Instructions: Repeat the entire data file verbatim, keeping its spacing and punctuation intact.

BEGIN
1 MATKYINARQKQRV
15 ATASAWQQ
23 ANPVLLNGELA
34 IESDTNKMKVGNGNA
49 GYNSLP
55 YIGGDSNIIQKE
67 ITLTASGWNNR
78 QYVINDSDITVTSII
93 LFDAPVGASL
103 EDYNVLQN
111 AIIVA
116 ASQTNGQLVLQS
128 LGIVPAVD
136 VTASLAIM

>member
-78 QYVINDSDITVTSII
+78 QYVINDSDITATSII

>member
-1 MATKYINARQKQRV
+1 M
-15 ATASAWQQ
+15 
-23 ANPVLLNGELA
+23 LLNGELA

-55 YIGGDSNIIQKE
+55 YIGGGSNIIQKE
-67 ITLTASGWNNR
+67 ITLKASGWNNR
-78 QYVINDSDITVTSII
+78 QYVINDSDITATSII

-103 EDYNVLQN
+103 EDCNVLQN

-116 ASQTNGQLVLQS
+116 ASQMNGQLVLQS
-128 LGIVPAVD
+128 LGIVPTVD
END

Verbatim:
1 MATKYINARQKQRV
15 ATASAWQQ
23 ANPVLLNGELA
34 IESDTNKMKVGNGNA
49 GYNSLP
55 YIGGDSNIIQKE
67 ITLTASGWNNR
78 QYVINDSDITVTSII
93 LFDAPVGASL
103 EDYNVLQN
111 AIIVA
116 ASQTNGQLVLQS
128 LGIVPAVD
136 VTASLAIM

>member
-78 QYVINDSDITVTSII
+78 QYVINDSDITATSII

>member
-1 MATKYINARQKQRV
+1 M
-15 ATASAWQQ
+15 
-23 ANPVLLNGELA
+23 LLNGELA

-55 YIGGDSNIIQKE
+55 YIGGGSNIIQKE
-67 ITLTASGWNNR
+67 ITLKASGWNNR
-78 QYVINDSDITVTSII
+78 QYVINDSDITATSII

-103 EDYNVLQN
+103 EDCNVLQN

-116 ASQTNGQLVLQS
+116 ASQMNGQLVLQS
-128 LGIVPAVD
+128 LGIVPTVD